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Along with others, the Portfolio Management Association of Canada (PMAC) has voiced concerns about a proposal to allow mutual fund dealers to engage in discretionary trading on behalf of clients.

In April, the Mutual Fund Dealers Association of Canada (MFDA) proposed rule changes that would allow its members to rebalance clients’ model portfolios on a discretionary basis.

On Wednesday, PMAC submitted its comments on the proposal, seeking clarity on a number of issues, including the amount of discretion MFDA dealers would have in such an arrangement, and what proficiency requirements and standard of care would apply.

“We’ve got to keep the standards high,” PMAC president Katie Walmsley told Investment Executive.

The MFDA proposal, for example, would require members to either register as restricted portfolio managers to engage in discretionary trading or be granted an exemption. PMAC questioned what that registration would entail, what the proficiency requirements would be and when exemptions would be granted.

“From an investor protection point of view, PMAC is concerned about MFDA Members and their Approved Persons not having the same proficiency and regulatory obligations of restricted portfolio managers while still being permitted to manage client assets on a discretionary basis,” PMAC wrote in its submission.

PMAC also called for all MFDA members engaged in discretionary trading to be registered either as associate advising representatives (AARs) or advising representatives (ARs).

“We respectfully submit that the current proficiency requirements for registration as a dealing representative of an MFDA Member are objectively considerably less stringent than those required for ARs and AARs,” the association said in its submission.

In addition, PMAC questioned whether the MFDA intended to impose a fiduciary standard of conduct on members involved in discretionary trading, since the proposal says such members would be subject to the “portfolio manager standard of care in respect of any discretionary trading.”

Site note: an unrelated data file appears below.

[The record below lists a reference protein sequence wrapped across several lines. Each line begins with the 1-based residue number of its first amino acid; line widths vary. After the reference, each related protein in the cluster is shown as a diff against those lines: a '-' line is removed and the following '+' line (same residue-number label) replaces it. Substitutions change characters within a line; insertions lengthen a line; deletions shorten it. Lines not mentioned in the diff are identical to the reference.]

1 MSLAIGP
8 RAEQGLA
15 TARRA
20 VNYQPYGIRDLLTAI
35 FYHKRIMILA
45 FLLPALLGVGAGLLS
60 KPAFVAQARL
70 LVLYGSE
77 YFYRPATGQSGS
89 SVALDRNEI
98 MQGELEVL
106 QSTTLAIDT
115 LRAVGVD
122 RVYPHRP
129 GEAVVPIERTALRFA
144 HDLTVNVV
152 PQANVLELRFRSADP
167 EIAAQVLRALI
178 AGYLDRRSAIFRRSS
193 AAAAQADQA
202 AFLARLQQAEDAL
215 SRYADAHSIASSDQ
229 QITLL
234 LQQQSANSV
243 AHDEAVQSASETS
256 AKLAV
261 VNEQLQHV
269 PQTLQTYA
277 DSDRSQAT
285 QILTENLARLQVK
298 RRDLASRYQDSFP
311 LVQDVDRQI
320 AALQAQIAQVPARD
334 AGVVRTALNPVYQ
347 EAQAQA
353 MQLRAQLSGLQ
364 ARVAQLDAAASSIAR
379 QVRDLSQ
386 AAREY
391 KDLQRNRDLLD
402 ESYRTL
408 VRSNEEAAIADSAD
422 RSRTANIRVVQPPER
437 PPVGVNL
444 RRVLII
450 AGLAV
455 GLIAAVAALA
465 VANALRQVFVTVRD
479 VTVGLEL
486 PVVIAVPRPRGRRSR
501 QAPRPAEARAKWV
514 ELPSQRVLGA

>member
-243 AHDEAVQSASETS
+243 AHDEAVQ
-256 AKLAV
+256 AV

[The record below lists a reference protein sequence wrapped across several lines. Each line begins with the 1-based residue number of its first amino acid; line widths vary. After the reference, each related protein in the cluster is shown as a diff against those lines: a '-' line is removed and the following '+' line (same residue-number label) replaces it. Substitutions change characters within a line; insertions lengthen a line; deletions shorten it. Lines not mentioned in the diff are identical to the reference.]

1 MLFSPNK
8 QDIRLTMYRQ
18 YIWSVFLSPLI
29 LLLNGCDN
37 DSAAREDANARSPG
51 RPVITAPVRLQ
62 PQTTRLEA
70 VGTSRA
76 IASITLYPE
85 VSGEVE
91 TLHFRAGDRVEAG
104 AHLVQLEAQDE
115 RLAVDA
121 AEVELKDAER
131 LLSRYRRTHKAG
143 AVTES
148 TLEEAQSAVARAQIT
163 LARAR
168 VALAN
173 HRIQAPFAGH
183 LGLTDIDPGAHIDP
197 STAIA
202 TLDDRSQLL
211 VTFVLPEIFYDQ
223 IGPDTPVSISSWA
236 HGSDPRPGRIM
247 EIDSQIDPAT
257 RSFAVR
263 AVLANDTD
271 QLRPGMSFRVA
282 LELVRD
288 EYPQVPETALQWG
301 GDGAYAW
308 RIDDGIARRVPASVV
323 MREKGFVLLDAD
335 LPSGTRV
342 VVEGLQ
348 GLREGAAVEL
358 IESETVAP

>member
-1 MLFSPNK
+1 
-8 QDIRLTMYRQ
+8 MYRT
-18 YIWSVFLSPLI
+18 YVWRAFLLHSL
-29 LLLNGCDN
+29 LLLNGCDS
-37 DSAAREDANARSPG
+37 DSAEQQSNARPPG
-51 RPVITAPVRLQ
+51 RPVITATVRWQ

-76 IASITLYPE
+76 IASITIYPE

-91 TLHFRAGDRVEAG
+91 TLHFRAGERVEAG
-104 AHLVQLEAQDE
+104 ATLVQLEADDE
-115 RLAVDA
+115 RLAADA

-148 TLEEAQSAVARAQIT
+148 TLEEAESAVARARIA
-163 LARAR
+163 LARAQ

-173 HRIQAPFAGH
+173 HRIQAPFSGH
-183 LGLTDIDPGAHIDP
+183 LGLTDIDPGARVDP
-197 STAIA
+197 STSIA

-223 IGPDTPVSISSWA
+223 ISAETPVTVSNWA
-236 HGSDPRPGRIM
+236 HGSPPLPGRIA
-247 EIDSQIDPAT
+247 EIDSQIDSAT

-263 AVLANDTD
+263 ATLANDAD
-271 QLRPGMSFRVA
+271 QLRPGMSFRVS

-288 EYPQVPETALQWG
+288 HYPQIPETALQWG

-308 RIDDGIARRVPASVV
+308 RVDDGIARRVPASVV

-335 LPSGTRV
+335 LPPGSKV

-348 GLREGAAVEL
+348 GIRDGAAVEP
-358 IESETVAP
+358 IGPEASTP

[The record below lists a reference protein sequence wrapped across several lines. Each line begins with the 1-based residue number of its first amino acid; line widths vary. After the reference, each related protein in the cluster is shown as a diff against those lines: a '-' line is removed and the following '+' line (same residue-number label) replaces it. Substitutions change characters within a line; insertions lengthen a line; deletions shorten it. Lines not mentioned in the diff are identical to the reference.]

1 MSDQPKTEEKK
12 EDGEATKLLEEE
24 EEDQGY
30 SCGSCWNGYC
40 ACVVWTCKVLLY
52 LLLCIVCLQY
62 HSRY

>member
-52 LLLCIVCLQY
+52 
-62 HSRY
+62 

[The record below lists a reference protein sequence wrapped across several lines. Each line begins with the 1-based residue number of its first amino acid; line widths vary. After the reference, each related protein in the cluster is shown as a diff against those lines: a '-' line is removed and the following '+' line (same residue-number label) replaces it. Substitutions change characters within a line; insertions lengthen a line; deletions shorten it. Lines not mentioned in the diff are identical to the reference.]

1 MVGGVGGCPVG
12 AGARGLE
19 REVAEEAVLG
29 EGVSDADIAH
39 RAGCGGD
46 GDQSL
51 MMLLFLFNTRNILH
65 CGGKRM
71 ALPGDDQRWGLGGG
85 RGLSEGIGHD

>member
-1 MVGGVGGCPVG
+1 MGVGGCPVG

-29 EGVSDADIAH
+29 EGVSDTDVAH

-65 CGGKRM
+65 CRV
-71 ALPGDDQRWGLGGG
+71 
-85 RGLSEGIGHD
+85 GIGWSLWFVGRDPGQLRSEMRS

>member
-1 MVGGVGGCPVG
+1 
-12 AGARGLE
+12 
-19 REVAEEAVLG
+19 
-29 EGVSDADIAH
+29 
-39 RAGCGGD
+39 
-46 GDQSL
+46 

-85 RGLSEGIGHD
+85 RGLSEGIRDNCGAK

If it is the MFDA’s intention to impose a fiduciary standard, PMAC asked, would that duty apply only when a member was engaging in discretionary trades?

“Our view is that when you have a fiduciary duty as a professional, it governs all your actions in working with your clients,” Walmsley said. “It’s hard to just turn it on and shut it off, like a transactional fiduciary duty. We wanted to understand the parameters around that and how that was going to work.”

If the proposal were to move forward, it would be essential for a client to understand the nature of their relationship with their advisor, Walmsley said. Questions she would like addressed include, “Is it a discretionary arrangement? Is it a dealer arrangement? Is there some discretion under different circumstances, and does the client understand that? What are the parameters or boundaries that exist within that discretion?” Read PMAC’s submission here.

Firms supportive, investors wary

Comments also came in from MFDA members, including Toronto-based Assante Financial Management Ltd., Winnipeg-based Investors Group Inc., Mississauga, Ont.-based Investment Planning Counsel and London, Ont.-based Quadrus Investment Services Ltd.

Member firms supported the proposal, saying that allowing MFDA members to engage in limited discretionary trading would improve the customer experience, reduce the regulatory burden and reduce costs.

They also brought up the issue of proficiency standards, as well as the expectations for supervision of discretionary trading.

“As MFDA dealers have not had to provide oversight of discretionary asset management, we believe it is important for the MFDA to clearly identify the minimum educational and/or experience proficiency requirements of individuals responsible for supervising this activity,” wrote Sean Etherington, president of Assante Financial Management, in his letter.

For its part, the Ontario Securities Commission’s Investor Advisory Panel (IAP) asked for more clarity on the details of the proposal, including how a fiduciary duty would apply to MFDA members performing discretionary trading.

“We believe this uncertainty can be eliminated by expressly restricting discretionary rebalancing to registrants who are subject to a statutory or regulatory fiduciary standard,” wrote Neil Gross, chair of the IAP. “Short of this requirement, the IAP would have concerns that the Proposed Amendments could result in situations where discretionary trading may not always be conducted in the best interests of the portfolio’s investors.”

The Canadian Council of CFA Societies offered support for the proposal, but questioned the extent to which MFDA members would be permitted to change asset allocations within a client’s portfolio.

“For example, tolerance around strategic asset weights in the range of +/-2% might be appropriate, while more substantial changes could be more problematic,” it wrote. “We believe that additional constraints on a Member’s discretion might be warranted.”

The Investment Funds Institute of Canada (IFIC) commended the MFDA on its “efforts to be flexible and responsive to the needs of its Members and for taking steps to encourage innovation.” But, like PMAC, IFIC said it would “appreciate clarification regarding the proficiency and experience requirements that will be required for advising representatives.”